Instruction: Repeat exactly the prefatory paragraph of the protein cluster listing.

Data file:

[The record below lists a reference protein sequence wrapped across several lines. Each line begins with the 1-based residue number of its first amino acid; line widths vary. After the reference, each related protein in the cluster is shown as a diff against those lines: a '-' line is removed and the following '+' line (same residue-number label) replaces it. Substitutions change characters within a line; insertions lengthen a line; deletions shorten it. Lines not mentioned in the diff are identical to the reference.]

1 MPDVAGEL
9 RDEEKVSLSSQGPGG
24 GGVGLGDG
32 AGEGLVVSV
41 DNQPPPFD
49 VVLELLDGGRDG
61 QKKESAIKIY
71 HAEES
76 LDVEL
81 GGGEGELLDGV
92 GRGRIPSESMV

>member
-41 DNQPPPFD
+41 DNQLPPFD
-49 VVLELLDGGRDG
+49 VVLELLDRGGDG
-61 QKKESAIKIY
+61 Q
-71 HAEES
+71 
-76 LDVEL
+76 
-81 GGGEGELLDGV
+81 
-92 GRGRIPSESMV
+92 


[The record below lists a reference protein sequence wrapped across several lines. Each line begins with the 1-based residue number of its first amino acid; line widths vary. After the reference, each related protein in the cluster is shown as a diff against those lines: a '-' line is removed and the following '+' line (same residue-number label) replaces it. Substitutions change characters within a line; insertions lengthen a line; deletions shorten it. Lines not mentioned in the diff are identical to the reference.]